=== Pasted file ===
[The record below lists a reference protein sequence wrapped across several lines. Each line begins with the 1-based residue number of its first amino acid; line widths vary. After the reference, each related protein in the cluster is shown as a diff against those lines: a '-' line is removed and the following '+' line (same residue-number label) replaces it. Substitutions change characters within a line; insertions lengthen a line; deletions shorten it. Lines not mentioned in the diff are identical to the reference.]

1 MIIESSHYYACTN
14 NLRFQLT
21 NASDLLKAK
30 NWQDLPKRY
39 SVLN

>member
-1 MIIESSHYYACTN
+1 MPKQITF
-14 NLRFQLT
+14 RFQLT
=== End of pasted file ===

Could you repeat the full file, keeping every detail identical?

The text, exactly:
[The record below lists a reference protein sequence wrapped across several lines. Each line begins with the 1-based residue number of its first amino acid; line widths vary. After the reference, each related protein in the cluster is shown as a diff against those lines: a '-' line is removed and the following '+' line (same residue-number label) replaces it. Substitutions change characters within a line; insertions lengthen a line; deletions shorten it. Lines not mentioned in the diff are identical to the reference.]

1 MIIESSHYYACTN
14 NLRFQLT
21 NASDLLKAK
30 NWQDLPKRY
39 SVLN

>member
-1 MIIESSHYYACTN
+1 MPKQITF
-14 NLRFQLT
+14 RFQLT